The Audit Manager advised that progress on recommendations made in 2019/20 might improve during the next quarter as a number of outstanding issues were scheduled to be resolved.
RESOLVED:That the Internal Audit report to 30 September 2020 be noted.
(Councillor Harmer declared a Personal Interest as she was in receipt of a Business Grant and in accordance with the Members’ Code of Conduct remained in the meeting during the consideration thereof).
Consideration was given to the report of the Audit Manager which updated Members on the Internal Audit Plan (IAP). The Standards required that the Audit Manager communicated the IAP and resource requirements, including significant interim changes, to senior management and the Audit and Standards Committee (A&SC) for review and approval. Due to disruption of the COVID-19 pandemic, it was agreed at the June meeting that quarterly updates would be reported.
As a result of good progress being made on the governance audit, the Audit Manager advised that no changes had been made to the IAP for the third quarter. However, none of the priority audits/consulting work activities specified in the IAP had so far come to fruition.
The fourth quarter 2020/21 IAP was detailed at Appendix A to the report. Governance audits would need to be completed before the end of the financial year. The IAP had been reviewed by the Strategic Management Team and would be kept under review by the Audit Manager. Any significant changes would be reported to the A&SC.
An indicative plan for the next six month period had not been produced, as it was hoped that it would be possible to return to an annual IAP approach from 1 April 2021. It had not been possible to properly quantify the audit needs and it had to be assumed that the existing staff resources would be sufficient.
Progress against the IAP would be monitored by the Audit Manager and reported to the A&SC at the next meeting.
RESOLVED: That the Internal Audit Plan for 2020/21 (Quarter 4) be approved.
Cabinet had approved the Council’s 2020/21 Investment Strategy in February of this year; this required regular reports to be presented to the Committee on the Council’s treasury management activities. Investment activity was also reported to Members through the monthly Members’ Bulletin. The report had been prepared in compliance with the Chartered Institute of Public Finance and Accountancy’s (CIPFA) Code of Practice on Treasury Management.
The report provided an update on a number of areas as follows:
· The Council continued to hold investments in call accounts with major financial UK institutions and also held investments totalling £8m in Property Funds (PF).
· The Council held £32.430m of treasury investments as at 30 September 2020. There was £11.927m of borrowing and the Capital Financing Requirement (CFR) was estimated to be £40.287m by 31 March 2021.
· The total income from investments was forecast at £302,000 which was £50,000 higher than the previous forecast. The largest investment returns were from property funds averaging between 3.47% and 3.86%. Market values had been adversely impacted by the COVID-19 pandemic; the future overall economic situation was uncertain.
· As at 30 September 2020, the Council held £24.4m in its General Account (GA); this included £7.6m which was the balance of Government funding for payment of Business and Discretionary Grants during lockdown. GA funds would also need to be kept available for other large payments such as Council Tax and Business Rates payments.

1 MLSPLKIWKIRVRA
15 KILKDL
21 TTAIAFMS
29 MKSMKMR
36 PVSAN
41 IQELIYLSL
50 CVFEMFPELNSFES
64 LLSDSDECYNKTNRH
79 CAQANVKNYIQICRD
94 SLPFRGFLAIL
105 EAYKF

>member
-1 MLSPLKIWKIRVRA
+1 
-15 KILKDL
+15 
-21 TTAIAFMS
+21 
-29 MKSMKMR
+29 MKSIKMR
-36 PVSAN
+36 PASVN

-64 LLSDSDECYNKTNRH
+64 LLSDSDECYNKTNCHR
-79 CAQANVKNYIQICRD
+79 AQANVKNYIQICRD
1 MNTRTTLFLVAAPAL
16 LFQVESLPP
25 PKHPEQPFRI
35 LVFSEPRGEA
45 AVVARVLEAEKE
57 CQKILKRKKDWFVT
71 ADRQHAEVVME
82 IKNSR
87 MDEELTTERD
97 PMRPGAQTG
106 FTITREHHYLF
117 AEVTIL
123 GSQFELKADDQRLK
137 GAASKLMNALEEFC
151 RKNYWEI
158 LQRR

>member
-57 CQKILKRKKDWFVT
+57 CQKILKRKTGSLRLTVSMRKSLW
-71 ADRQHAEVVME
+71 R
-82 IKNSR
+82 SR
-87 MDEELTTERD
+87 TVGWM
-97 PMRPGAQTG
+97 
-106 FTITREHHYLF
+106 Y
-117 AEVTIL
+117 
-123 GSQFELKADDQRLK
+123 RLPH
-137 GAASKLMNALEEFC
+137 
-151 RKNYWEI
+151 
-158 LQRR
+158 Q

· In 2020/21, the Capital Programme included new borrowing of £23.412m.
· The Council’s borrowing position remained unchanged from the previous quarter.
· Due to the increase in forecast interest income, net financing costs as a proportion of the net revenue stream had reduced from 3.89% to 3.57%.
· The Council continued to maintain an under-borrowed position, which meant the CFR was not fully funded by loan debt but managed by using reserves and balances. As returns remained low, this was a prudent strategy that also minimised the counterparty risk associated with placing investments. The Council’s Treasury Management advisors were supportive of this approach.
· The Council had not made any further property purchases however, negotiations were continuing with several parties and acquisitions were anticipated over the next few months. The budget for rental income from all investment properties was £1,919,840; the latest estimated outturn for 2020/21 was £1,719,840 a shortfall of £200,000. This equated to a 6.27% gross return and after allowing for borrowing costs the expected return on the Council’s Property Investment Strategy (PIS) properties was 2.71%. Retaining and investing in property, in the long-term would generate income to support the Council’s financial position and strengthen regeneration of the district.
· As a result of the second national lockdown, the Government announced several support packages including cash injections for local authorities, business grants, ‘test and trace’ payments for low income households and extended the furlough scheme until March 2021.
The investment activity conformed to the approved strategy, and the Council had no liquidity difficulties.The investment environment for treasury activities remained difficult with absolute returns continuing to be very low. The ... view the full minutes text for item AS20/39.
Consideration was given to the Audit and Standards Committee’s Work Programme and it was noted that the following reports would be presented at the meeting scheduled to be held on 22 March 2021:
· Local Government Association – new Model Code of Conduct.
· Recruitment of the new Independent Person.
· Annual Audit Letter 2019/20 – Grant Thornton (External Auditors).
· Appointment of the Audit Independent Person – post recruitment process.
RESOLVED: That the Work Programme, attached at Appendix A, be agreed as amended.